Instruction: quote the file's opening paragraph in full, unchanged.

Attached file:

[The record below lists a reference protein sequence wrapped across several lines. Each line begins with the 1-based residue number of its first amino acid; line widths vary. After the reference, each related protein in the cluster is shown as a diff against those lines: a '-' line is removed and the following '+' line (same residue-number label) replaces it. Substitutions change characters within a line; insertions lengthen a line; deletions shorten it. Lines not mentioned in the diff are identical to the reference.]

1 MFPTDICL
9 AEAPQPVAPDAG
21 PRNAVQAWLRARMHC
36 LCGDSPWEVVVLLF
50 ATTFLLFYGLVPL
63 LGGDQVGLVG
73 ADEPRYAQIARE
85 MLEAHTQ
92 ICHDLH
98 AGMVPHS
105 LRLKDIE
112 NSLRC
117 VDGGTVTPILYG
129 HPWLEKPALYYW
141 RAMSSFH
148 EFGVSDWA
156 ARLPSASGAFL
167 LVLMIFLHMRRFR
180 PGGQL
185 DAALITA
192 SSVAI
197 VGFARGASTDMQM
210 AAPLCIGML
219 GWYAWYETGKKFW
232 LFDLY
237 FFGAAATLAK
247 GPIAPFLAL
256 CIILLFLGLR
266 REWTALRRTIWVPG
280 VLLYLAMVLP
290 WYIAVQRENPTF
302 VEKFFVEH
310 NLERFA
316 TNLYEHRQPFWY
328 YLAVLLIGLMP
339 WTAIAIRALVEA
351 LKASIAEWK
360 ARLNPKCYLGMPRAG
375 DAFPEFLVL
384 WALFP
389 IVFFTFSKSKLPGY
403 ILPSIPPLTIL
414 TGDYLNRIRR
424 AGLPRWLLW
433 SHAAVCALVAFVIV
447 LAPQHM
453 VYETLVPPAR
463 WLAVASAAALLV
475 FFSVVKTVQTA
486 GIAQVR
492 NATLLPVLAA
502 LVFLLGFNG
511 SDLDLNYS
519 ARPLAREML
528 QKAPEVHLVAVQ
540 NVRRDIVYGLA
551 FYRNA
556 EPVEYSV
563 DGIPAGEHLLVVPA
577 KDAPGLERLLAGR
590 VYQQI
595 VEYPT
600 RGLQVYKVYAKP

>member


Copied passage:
[The record below lists a reference protein sequence wrapped across several lines. Each line begins with the 1-based residue number of its first amino acid; line widths vary. After the reference, each related protein in the cluster is shown as a diff against those lines: a '-' line is removed and the following '+' line (same residue-number label) replaces it. Substitutions change characters within a line; insertions lengthen a line; deletions shorten it. Lines not mentioned in the diff are identical to the reference.]